GE found that while Britain is attractive for prospective engineering graduates, academics say that other nations have a competitive edge.
The USA, China and Germany are said to be more attractive destinations for those wishing to become engineers, according to UK academics. Britain offers excellent career prospects to potential young engineers, but is in danger of losing its competitive edge in the engineering sector if there is a brain drain of engineering talent to the faster growing nations, especially China and India.
While the majority of lecturers surveyed feel the UK has a stronger skills base than other countries, only 13% said that the UK has a growing talent pool to draw on; and that further investment, funding and support is vital in order to help the UK secure its place as an engineering force.
According to respondents, the United States is the leading market for career prospects (68%), followed by China (67%), Germany (59%) and India (33%). The UK was placed 5th (31%). More than half (56%) of lecturers and four out of 10 students (41%) think the UK is less ambitious than the rest of the world to lead in the field of engineering technology.
Mark Elborne, president and CEO of GE in the UK says: “The engineering sector is the lifeblood of the UK economy and we clearly have a very bright, enthusiastic and skilled generation of young people coming through the system. However, our research shows that we need to continue to support this important pillar of growth by continuing to grow our skills base and competitive edge in engineering.”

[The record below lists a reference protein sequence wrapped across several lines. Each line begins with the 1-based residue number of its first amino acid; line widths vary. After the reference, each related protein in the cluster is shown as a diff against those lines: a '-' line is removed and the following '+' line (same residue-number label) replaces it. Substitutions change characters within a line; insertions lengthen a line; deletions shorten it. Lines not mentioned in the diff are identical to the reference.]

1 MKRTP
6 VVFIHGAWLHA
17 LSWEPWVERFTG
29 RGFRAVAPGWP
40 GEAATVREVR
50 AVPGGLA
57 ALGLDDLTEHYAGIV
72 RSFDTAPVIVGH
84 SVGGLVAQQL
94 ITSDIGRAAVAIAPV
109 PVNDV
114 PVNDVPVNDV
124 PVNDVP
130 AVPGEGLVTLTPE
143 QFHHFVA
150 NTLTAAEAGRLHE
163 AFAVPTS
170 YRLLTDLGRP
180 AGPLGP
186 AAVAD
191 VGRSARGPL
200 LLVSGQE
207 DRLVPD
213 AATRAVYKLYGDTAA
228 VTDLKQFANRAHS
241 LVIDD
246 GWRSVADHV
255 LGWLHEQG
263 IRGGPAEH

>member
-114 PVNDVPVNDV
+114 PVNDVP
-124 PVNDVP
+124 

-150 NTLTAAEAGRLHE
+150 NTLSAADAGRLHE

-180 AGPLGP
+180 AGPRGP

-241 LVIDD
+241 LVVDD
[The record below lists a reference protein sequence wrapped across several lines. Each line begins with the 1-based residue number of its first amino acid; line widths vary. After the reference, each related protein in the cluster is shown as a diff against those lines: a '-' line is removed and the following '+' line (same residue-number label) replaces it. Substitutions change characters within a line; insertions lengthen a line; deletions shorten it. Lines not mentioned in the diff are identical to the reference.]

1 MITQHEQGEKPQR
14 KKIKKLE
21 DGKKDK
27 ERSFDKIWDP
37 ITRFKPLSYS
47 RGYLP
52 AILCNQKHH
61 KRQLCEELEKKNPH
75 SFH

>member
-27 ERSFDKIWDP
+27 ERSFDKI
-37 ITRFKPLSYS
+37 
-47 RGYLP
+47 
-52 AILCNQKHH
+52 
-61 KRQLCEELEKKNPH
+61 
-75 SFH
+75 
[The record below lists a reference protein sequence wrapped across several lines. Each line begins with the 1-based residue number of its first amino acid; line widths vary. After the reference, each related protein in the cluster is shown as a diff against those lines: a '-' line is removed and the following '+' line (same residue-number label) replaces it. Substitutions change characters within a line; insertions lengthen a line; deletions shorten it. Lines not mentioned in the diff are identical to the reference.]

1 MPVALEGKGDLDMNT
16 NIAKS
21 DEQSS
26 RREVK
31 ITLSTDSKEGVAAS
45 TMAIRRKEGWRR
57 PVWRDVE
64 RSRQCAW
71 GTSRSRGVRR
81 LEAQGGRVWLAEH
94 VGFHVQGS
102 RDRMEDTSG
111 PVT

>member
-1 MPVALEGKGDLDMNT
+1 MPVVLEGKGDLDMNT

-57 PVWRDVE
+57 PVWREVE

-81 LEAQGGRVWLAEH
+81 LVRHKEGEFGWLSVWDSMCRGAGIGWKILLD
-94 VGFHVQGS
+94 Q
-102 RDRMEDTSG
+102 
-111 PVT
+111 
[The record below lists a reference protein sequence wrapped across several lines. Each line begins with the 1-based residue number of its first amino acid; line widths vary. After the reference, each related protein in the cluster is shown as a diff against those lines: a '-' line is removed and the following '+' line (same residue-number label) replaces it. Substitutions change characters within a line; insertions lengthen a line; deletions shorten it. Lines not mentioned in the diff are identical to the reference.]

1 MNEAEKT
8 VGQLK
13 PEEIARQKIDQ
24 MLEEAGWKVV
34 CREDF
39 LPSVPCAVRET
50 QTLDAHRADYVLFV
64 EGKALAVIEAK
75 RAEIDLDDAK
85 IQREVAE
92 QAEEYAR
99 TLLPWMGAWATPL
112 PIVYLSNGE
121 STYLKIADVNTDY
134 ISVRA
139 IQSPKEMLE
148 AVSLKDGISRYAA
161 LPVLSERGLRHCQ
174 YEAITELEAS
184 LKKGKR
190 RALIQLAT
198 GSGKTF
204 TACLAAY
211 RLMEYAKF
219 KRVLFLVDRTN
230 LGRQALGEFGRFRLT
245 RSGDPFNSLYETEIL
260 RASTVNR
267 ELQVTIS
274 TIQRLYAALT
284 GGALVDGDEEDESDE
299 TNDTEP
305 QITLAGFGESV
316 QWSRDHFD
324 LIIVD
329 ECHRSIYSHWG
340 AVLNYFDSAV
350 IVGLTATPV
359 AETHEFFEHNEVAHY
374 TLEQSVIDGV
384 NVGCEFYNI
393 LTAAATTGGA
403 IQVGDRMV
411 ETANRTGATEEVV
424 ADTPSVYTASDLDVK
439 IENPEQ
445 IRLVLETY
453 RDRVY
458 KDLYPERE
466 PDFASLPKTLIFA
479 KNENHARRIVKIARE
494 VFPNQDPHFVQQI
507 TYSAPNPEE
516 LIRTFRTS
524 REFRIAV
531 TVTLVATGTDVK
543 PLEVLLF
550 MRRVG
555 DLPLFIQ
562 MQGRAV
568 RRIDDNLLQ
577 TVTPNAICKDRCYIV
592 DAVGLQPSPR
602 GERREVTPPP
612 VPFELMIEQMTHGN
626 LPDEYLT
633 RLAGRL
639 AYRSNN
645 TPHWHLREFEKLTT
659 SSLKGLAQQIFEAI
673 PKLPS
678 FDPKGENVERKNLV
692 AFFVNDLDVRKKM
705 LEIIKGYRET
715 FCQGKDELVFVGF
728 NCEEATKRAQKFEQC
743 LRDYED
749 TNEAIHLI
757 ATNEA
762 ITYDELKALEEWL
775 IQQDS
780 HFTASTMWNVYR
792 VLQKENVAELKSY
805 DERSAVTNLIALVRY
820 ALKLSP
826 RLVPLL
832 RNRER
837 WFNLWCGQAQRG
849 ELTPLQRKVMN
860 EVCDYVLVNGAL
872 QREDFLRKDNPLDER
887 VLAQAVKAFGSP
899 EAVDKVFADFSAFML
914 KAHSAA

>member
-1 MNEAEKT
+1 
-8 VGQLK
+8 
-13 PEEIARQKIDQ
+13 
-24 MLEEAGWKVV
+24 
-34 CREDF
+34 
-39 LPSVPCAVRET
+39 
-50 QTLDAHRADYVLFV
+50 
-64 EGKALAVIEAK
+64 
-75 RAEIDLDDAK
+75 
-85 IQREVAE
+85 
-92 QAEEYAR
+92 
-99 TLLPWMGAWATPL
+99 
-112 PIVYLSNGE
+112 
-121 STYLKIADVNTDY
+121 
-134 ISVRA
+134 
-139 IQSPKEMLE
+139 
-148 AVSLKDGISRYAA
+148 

“There is a new generation of young people choosing engineering as a career – mainly because of the impact they can have on society. These figures demonstrate that both business and government need to continue to support and invest in this new generation, to ensure we nurture and retain such talent,” he argues.
The study shows that the academic community sees a number of challenges for engineering and manufacturing. These include cuts in public spending and costs of education as factors that could potentially affect the UK’s skills base and consequently threaten the UK’s future economic growth. 62% of students and 60% of lecturers think cuts in government spending and huge hikes in tuition fees will have a detrimental effect on the numbers of young people choosing engineering as a career in the future.
One of the main barriers to more people choosing engineering technology to study or as a career is the perception that it is a predominantly male career choice. 68% of students and 65% of lecturers agree that the UK struggles to attract enough women into engineering technology. As The Manufacturer heard at the National Manufacturing Debate at Cranfield University in May, the number of female engineers and manufacturers is a lot higher in Asia compared to the UK.
Both students and lecturers agree that the key to boosting the UK’s competitiveness is developing a more positive societal attitude regarding the benefits of engineering (86% and 77%) and investment in higher education and vocational training (82% and 64%).